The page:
Mar 24, 2020
JNF On Demand: Live challah bake with JNF first lady Lauren Lizerbram
We were welcomed into the Lizerbram kitchen for a challah bake.
By Jewish National Fund
Mar 19, 2020
Coronavirus, from a Jewish perspective: When it comes to good deeds, just do it
At JNF, our inspirational leaders and donors have once again proven their "willingness to act."
By Yossi Kahana
Feb 21, 2020
Singer-songwriter Peter Himmelman: Jewish unity should come from love, not fear
Successfully passing Jewish values on to the next generation requires our children receive a message that soars well beyond mere victimhood.
By Peter Himmelman
Feb 7, 2018 By Alexis Cook Category: Education,
Israel trip teaches lessons on nuance: '7.4 billion sides to every story'
I went into the the Caravan for Democracy trip with an itinerary and packing list but no solid concept of why anyone would pay for 80 college students to travel to another country. It didn't make sense to me, so I anticipated a heavy political agenda. Especially because I had lived in Jordan for about two months during my gap year, I already had some exposure to the Israeli-Palestinian conflict and the ways it had affected the Jabers, my beloved host family in Amman. Learning more about a conflict that affects those I love so dearly was actually one of my motivations for attending the trip.
Despite bracing for one-sided political statements, I was pleasantly surprised to find that the program, led by two employees of Jewish National Fund and one Israeli tour guide, was actually very open to constructive dialogue and a balanced representation of the region. In fact, it seemed that the entire "agenda" was exactly that: to allow future American leaders to experience Israel and the Middle East for themselves, allowing them to create informed opinions and discern true reporting from sensational news ("fake news," per se).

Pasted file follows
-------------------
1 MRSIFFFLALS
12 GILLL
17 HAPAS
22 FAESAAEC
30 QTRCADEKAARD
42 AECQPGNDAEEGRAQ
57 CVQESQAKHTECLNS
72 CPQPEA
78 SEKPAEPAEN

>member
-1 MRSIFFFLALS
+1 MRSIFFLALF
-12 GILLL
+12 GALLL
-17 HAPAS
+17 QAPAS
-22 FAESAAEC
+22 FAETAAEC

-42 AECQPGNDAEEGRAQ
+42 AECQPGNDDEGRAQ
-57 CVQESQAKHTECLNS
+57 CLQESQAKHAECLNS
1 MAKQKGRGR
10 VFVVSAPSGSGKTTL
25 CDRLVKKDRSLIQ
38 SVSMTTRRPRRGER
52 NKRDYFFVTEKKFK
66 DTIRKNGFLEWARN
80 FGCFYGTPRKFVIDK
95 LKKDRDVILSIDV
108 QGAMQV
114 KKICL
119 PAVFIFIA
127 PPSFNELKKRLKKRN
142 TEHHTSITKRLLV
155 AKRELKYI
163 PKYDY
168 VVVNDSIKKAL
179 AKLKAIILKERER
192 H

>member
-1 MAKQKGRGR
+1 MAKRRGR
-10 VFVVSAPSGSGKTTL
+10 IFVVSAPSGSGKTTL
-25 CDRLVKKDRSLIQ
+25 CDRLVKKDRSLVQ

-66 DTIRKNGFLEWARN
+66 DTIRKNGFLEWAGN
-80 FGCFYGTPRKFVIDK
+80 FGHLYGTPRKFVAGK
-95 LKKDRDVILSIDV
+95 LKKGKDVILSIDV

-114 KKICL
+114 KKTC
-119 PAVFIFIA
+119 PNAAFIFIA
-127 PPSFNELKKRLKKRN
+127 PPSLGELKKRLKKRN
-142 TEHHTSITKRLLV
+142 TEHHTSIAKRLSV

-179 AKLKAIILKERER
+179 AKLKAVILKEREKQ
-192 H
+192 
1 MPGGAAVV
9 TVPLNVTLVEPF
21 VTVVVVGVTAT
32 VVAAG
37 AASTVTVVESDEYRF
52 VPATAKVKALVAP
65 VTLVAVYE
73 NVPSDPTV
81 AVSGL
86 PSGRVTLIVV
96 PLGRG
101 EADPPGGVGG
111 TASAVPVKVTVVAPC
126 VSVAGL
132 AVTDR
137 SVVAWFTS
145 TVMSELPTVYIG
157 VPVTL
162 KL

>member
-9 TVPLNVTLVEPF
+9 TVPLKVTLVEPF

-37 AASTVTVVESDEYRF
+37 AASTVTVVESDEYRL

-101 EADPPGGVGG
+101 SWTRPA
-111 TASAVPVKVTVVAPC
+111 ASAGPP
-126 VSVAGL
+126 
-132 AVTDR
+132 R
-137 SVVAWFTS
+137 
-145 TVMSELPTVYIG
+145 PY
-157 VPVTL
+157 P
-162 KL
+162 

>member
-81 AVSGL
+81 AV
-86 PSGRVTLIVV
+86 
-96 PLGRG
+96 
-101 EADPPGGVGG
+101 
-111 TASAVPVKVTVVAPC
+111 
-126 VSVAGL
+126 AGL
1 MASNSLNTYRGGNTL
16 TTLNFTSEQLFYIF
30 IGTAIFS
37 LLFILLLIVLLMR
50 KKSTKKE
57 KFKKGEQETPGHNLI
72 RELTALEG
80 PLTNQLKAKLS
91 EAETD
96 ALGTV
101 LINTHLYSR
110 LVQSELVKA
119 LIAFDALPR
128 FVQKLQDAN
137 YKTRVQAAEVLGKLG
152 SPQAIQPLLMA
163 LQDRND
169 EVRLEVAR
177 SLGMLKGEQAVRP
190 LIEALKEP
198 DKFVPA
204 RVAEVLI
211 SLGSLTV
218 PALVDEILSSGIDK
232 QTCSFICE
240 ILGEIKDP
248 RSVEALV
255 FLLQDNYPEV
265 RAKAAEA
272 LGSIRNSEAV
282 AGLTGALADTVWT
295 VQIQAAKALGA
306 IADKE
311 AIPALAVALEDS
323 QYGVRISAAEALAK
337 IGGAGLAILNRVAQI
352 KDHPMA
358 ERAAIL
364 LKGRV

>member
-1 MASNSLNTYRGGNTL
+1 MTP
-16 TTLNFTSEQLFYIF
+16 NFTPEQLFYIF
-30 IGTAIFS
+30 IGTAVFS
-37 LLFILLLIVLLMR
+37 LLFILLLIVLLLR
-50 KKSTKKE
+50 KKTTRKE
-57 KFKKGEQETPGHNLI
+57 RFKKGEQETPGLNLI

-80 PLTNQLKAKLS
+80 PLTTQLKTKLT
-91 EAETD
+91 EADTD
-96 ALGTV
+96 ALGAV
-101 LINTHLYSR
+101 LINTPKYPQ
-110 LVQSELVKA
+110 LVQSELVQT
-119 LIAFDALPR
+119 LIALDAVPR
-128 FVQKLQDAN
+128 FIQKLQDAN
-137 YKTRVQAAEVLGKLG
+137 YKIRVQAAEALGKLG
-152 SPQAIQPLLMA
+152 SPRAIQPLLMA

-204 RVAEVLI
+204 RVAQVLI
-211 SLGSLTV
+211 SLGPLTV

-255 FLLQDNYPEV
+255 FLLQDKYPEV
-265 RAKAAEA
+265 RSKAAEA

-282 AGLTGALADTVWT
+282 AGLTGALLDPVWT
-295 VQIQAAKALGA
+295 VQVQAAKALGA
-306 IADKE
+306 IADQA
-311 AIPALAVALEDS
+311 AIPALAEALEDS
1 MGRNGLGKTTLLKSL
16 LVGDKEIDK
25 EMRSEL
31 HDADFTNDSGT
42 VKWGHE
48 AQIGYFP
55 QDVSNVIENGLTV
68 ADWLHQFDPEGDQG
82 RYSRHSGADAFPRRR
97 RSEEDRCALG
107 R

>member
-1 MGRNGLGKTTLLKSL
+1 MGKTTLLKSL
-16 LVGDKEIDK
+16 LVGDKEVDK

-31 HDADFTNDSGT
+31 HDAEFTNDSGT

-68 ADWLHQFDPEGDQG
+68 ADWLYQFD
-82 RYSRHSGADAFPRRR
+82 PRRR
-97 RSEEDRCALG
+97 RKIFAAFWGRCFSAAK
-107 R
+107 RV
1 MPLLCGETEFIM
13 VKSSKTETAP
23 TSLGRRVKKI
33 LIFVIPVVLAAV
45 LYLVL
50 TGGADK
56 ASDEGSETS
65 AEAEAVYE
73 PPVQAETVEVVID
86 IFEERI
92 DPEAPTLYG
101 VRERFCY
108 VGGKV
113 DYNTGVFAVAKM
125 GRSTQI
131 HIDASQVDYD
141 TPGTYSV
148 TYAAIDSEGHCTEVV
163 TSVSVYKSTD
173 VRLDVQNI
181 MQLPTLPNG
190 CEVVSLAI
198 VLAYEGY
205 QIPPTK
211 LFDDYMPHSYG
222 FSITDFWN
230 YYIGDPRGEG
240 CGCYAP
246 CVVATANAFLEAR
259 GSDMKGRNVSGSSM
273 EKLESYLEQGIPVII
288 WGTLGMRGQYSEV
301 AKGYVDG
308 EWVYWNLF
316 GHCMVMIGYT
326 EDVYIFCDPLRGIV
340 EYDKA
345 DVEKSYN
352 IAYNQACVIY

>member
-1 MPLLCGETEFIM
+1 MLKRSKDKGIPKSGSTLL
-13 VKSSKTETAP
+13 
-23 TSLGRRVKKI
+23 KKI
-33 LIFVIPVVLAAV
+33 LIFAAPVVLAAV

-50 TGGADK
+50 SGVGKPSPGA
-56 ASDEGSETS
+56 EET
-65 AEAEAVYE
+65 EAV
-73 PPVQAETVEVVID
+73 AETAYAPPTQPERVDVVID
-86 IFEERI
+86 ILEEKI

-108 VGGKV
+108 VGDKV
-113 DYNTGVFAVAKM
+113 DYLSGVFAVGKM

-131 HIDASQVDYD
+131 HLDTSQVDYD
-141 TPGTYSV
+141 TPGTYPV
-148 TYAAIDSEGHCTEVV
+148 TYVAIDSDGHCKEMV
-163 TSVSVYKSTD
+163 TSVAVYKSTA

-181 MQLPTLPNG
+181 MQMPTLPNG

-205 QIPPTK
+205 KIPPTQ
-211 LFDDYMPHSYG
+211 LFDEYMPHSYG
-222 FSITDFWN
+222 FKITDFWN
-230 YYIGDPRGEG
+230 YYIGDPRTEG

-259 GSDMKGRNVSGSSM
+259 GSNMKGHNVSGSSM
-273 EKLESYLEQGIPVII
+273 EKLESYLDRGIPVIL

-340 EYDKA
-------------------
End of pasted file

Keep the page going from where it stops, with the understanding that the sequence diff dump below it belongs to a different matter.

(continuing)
Every night, my bus of about 40 students would gather in a circle to reflect on what we'd learned that day, how it affected us, and any other takeaways. Listening to the thoughts of my peers, I was genuinely honored to be in a group of such impressive, compassionate students. Each student there is doing huge things in his/her respective communities and campuses, and one of the highlights of the trip was getting to know them. Beyond the interpersonal component, I learned an exorbitant amount about everything ranging from the historical context of my faith, organized conflict across societies, identity politics, and even hands-on things like the Israeli startup industry and drip irrigation in deserts.
As I've already alluded, one of the most nuanced insights this trip gave me was the recognition of false dichotomies, especially in political rhetoric. Beginning this trip expecting one-sided lectures shows the mindset I entered with; to be honest, I truly feared that visiting Israel would somehow be a stab in the back to all my loved ones in Jordan. I know that sounds crazy, especially given that Israel and Jordan have had a peace treaty since 1994, but I feared that the region was so politically charged that getting too involved anywhere could show "loyalty."